Like everyone else, sometimes I suffer from sense-of-humour failures, but it hadn’t happened to me in a while. Until today.

I was shown a cartoon, which I can’t replicate here without permission, but it’s the first cartoon you’ll find on this page, called ‘Anxietea’: Anxietea ā€“ Gemma Correll. It was sent to me, because I walk with general anxiety disorder (borderline panic disorder at times) and they thought I’d find the pun amusing. I can look at it now and say, “Yeah, it’s ok.” But this morning I fell arse over tit into several traps, which belie my 6-7 months mindfulness practice, to my shame.

We’ll start with the basics:

My Anxiety is Special/Different. While every sufferer has their own journey with anxiety, people who are have an anxiety disorder are all suffering from similar mental and physical symptoms. Mine isn’t special, however horrible the symptoms can be. In fact, it isn’t even mine – it’s just there. There are millions of people all over the world with exactly the same physical feelings.

My Anxiety trumps your ‘occasional anxious moments’. While it is true that symptoms associated with General Anxiety Disorder, and its associated pals tend to be worse than those who are anxious ‘in the moment’, it doesn’t make me more important or more deserving of attention. This is especially true in the current climate. Anyone experiencing mental anguish needs the attention of friends, family and practitioners.

I really fell into those two, and am a little embarrassed by it.

I basically saw the cartoon as a mockery of ‘my’ anxiety, of me, because my anxiety is special, and you obviously don’t understand it, or me!

As a result, I went into Crusade Mode, and attacked the cartoon.

One of the more slightly complicated things to remember about anxiety, is that:

  • You don’t have anxiety, anxiety is present and you are mindfully aware of it (and hopefully allowing and accepting it, thereby reducing its negative effect on you); and
  • You are not your anxiety. Do not turn into Anxiety Man/Woman. Do not let it define you. Acknowledge it simply, and let it roll on by.

I didn’t today, until I had time to reflect, and I could have ended up doing damage as a result.

  • I stressed both myself out, and the person who brought the cartoon to my attention. This is dangerous to someone whose system is already flooded with norepinephrine and cortisol, as it can simply snowball your symptoms. Fortunately, I’m having a reasonably good week, and have been able to employ tools to note, accept and allow symptoms without them impacting me too adversely.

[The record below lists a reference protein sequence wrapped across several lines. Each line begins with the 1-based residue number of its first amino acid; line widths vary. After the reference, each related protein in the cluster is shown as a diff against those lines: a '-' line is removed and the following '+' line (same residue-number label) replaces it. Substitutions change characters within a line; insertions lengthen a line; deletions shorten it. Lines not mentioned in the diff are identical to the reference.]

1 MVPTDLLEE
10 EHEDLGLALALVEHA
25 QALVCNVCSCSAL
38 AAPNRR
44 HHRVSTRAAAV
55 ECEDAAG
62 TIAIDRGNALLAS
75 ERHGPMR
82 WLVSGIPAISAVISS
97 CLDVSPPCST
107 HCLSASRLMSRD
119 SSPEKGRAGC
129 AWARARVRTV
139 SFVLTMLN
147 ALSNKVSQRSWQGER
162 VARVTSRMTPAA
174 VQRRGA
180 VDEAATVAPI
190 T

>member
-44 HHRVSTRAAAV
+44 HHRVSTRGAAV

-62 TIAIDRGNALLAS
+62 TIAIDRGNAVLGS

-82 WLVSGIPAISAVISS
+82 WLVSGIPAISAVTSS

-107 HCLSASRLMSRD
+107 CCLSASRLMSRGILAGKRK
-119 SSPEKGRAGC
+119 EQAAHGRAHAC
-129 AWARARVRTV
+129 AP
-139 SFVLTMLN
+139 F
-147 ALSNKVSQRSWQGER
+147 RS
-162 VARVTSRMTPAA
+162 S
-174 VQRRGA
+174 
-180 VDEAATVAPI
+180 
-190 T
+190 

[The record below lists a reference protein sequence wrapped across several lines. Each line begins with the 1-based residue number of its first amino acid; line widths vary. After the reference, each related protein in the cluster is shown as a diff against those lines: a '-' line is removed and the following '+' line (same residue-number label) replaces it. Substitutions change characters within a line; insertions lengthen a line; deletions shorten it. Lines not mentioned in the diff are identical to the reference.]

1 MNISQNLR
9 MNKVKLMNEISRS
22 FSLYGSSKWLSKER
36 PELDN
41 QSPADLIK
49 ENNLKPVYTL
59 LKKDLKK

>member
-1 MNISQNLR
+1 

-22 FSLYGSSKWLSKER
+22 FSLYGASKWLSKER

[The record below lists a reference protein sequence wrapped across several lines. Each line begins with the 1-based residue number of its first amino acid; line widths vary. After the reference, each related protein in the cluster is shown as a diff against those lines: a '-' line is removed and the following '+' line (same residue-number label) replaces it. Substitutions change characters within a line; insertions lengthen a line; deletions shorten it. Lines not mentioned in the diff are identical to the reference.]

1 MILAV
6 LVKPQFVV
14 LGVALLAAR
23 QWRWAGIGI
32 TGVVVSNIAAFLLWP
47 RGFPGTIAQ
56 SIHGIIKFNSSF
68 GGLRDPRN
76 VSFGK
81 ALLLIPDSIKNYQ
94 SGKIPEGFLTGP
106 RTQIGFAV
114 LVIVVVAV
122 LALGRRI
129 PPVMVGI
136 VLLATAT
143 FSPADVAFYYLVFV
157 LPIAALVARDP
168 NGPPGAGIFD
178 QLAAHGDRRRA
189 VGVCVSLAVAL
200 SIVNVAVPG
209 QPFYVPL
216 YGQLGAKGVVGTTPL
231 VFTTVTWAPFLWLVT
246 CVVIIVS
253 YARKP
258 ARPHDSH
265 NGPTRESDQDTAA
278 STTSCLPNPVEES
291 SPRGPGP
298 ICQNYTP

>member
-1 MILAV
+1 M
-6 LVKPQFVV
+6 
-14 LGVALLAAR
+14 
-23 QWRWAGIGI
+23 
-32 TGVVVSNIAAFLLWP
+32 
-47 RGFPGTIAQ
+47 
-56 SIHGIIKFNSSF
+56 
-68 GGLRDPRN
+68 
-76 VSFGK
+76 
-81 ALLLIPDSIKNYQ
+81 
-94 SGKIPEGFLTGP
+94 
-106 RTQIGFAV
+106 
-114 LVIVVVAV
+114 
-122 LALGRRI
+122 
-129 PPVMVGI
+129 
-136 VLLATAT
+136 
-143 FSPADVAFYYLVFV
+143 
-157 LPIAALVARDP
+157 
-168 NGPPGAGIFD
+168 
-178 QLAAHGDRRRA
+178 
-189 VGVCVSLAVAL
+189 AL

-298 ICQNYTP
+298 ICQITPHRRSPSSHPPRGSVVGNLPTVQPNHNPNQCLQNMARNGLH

• I could have damaged relationships with my reaction. I can’t afford to let this happen. When you’re walking with anxiety, you need as many friends as possible, believe me!

Fortunately, maybe 30 minutes or so later, I realised my reaction and talked it out with the person, which released endorphins and generally made me feel better about myself. I have to thank Lesley from https://www.mindzone.ie/ for helping me with my internal monologue on this. Go check them out!

Now I’ll stop the self-flagellation here, as one other thing you are not supposed to be when anxiety is present, is to be too hard on yourself!

Note that as I am not a professional practitioner, I am reluctant to go into specifics on my toolset. What I use works for me, and I am not keen on others insisting I try theirs, as it will split my focus. With that said, I can reveal the following:

Tactical, to mid-term Relief and Remission:

  • DARE by Barry McDonagh. Brilliant Book.
  • Meditations in the Headspace and Calm apps (especially the former for anxiety, for developing neural changes)
  • The content in Welcome to its Just a Feeling | It’s Just a Feeling. Many concepts here are similar to DARE, and it’s useful to read about the stories and symptoms of other walkers.

Strategies for long-term Remittance:

  • Feel the Fear and Do It Anyway by Susan Jeffers (I’ve just started it, but it seems practical and may help me with my over-excitable amygdala)
  • Gratitude journaling (I’ve literally just received a journal from Amazon – review may follow)
  • Gratitude Masterclass and meditations in the Calm app – Gratitude is the new mindfulness buzzword, but over the past couple of weeks seems to have worked well for me… I will blog about gratitude soon, I think.
  • Non-reactivity (well, I certainly failed that today!)
  • Diet. Not going into specifics here, but there’s stuff in DARE and It’s Just a Feeling you can check out.
  • Exercise. Walking mostly.

If you have anxiety present in your life, I wish you well on your walk.

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